# Full text: The 3rd ISPRS Workshop on Dynamic and Multi-Dimensional GIS & the 10th Annual Conference of CPGIS on Geoinformatics

```ISPRS, Vol.34, Part 2W2, "Dynamic and Multi-Dimensional GIS”, Bangkok, May 23-25, 2001
interaction among whole objects, Voronoi regions of spatial
objects are utilised.
The remainder of this paper is structured as follows: Section 2
introduces the basic strategies of the new approach. In Section
3, spatial components are introduced to set algebra to form a
spatial algebra for spatial relations. In Section 4, Voronoi
regions are employed to make this spatial algebra more
generalised. Section 5 and Section 6 examine possible spatial
relations described and distinguished by this spatial algebra.
Some conclusions are made in Section 7.
2. THE STRATEGIES USED IN THIS STUDY
In order to develop an appropriate strategy of study, a critical
examination of existing models seems appropriate.
As mentioned in the previous section, in the
decomposition-based approach, a spatial object is
decomposed into several topological components such as the
interior and boundary. The interaction between these
components of objects determines the relations between
spatial objects. Most of existing models are based on point-set
topology. The typical examples are the 4-intersection model by
Egenhofer and Franzona (1991) and its extension to
9-intersection model (Egenhofer and Herring 1991). However,
there are some imperfections associated with this model
(Clementini et al. 1993, Molenaar et al. 1994, Chen et al. 2001).
For example, 9-intersection model results in too many relations
for humans to use and the list of cases resulting from this
approach is not directly related to the users' interpretation of
topological facts (Clementini et al. 1993, 1995). More seriously,
the use of complement as exterior in the 9-intersection model
makes the three components linearly dependent (Li et al. 2000,
Chen et al. 2001).
Now let's turn to the whole-based approaches. The
whole-based approach directly uses spatial objects instead of
their components for the description of spatial relations, thus
the problems associated with decomposition-based approach
can be avoided. However, it is not sufficient to consider only
objects themselves for distinguishing spatial relations
(Egenhofer et al. 1993). Indeed, many relations cannot be
distinguished if only the objects themselves are used.
As a consequence of these reasons, in this study, the
whole-based approach will be used as a basis. In order to
overcome the shortcomings with the whole-based approach,
an additional parameter should be introduced and this
parameter must be insensitive to the dimensionality of space.
On the hand, it must be closely related to the object as so to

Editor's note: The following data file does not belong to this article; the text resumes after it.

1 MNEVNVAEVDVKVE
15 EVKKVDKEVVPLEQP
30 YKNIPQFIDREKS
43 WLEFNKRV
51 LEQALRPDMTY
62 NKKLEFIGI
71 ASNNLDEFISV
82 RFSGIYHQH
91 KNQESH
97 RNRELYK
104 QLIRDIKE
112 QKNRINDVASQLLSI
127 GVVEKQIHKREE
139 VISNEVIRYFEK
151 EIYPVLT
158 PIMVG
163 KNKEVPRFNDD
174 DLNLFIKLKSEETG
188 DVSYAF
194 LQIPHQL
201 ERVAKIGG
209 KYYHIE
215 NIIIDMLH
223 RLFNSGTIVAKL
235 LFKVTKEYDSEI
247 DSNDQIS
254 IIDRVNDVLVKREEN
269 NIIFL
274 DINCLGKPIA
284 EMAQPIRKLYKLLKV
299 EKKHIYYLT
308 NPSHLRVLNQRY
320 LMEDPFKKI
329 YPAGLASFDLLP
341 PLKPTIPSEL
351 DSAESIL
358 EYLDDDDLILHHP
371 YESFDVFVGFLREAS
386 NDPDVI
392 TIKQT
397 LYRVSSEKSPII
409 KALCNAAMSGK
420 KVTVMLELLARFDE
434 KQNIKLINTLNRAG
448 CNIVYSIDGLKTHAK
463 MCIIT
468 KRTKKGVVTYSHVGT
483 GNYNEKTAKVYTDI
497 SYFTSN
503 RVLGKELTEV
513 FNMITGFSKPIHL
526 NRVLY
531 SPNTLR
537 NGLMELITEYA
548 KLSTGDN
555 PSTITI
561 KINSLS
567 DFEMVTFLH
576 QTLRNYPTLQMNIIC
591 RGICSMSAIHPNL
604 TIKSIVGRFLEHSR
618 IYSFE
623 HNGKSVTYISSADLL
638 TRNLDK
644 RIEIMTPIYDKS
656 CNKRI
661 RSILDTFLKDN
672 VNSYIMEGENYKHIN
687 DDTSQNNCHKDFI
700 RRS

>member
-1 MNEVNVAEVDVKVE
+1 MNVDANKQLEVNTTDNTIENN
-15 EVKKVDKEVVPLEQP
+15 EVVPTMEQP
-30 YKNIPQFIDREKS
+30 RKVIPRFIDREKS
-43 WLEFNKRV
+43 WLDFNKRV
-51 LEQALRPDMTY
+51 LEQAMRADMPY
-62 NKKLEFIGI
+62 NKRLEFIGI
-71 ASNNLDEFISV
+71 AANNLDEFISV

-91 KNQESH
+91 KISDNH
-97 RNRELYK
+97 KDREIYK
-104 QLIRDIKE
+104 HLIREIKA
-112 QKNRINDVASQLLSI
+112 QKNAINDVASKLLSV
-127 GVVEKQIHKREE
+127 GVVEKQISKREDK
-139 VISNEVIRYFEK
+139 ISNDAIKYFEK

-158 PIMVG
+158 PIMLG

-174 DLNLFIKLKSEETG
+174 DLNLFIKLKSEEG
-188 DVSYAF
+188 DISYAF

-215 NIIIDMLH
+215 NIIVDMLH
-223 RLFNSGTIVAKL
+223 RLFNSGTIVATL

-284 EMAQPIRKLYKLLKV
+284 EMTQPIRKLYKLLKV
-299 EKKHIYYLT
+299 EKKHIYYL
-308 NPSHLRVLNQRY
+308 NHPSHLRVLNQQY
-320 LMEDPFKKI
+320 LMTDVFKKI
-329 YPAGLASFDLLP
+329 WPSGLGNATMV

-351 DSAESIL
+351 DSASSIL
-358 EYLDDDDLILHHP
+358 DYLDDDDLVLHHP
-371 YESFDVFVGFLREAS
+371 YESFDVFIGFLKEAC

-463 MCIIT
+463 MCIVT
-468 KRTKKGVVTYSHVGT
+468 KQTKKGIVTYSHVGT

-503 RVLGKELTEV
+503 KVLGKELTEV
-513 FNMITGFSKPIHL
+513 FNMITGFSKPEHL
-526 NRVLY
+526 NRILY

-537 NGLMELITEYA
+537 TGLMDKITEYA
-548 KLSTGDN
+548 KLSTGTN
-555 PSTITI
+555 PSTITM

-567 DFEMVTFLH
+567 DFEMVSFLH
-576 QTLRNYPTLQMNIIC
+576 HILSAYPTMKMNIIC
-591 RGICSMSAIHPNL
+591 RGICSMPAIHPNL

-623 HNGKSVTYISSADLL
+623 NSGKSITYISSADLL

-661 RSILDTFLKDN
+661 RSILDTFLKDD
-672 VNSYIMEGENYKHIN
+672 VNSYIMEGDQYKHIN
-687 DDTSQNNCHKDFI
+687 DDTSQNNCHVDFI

have functions similar to those of boundary and exterior. As a
result, the Voronoi region of an object is selected, because
Voronoi regions have many good properties (Gold 1992, Li et al.
1999). [A Voronoi region (or Thiessen polygon) for a point is
the locus of points closer to that point than to any other given
one].
Another observation arising from the analysis of existing
literature is that only the ‘intersection’ operator out of the many
Set operators are in use. This is perhaps the most expensive
one in terms of computation. There is no reason why other
operators cannot be used. Therefore, it is attempted to explore
the full range of set operators to constitute a spatial algebra for
the spatial relations.
In summary, the basic strategies adopted here are:
(1)
(2)
a spatial object is treated in a whole;
Voronoi region of an object is employed to enhance
its interconnection with neighbours;
appropriate operators from set operators are
utilised to distinguish the spatial relations between
neighbouring spatial objects; and
several types of values are used for the
computational results of set operations, e.g. content,
dimension and number of connected components
and so on.
3. SPATIAL ALGEBRA FOR SPATIAL RELATIONS: AN
INTEGRATION
In the previous section, the basic strategies employed in this
study are outlined. From this section on, the development of
spatial algebra using such strategies will be described. In this
section, a number of set operators will be employed and spatial
concepts are embedded into the algebra.
3.1 Set operators for spatial relations
Spatial objects are often regarded as sets in space in the
context of GIS. This is very important as it means that objects
can be manipulated by ordinary set operators: union,
intersection, set difference and symmetrical difference and so
on. At the same time, spatial relations can be considered as
the result for handling these "sets". In fact, the theory of sets is
the basis of the description and determination of spatial
relations, especially, topological relations can be regarded as
detailed relations between sets (Worboys, 1995). Figure 1
illustrates working principles of set operators, using line and
area objects as examples.
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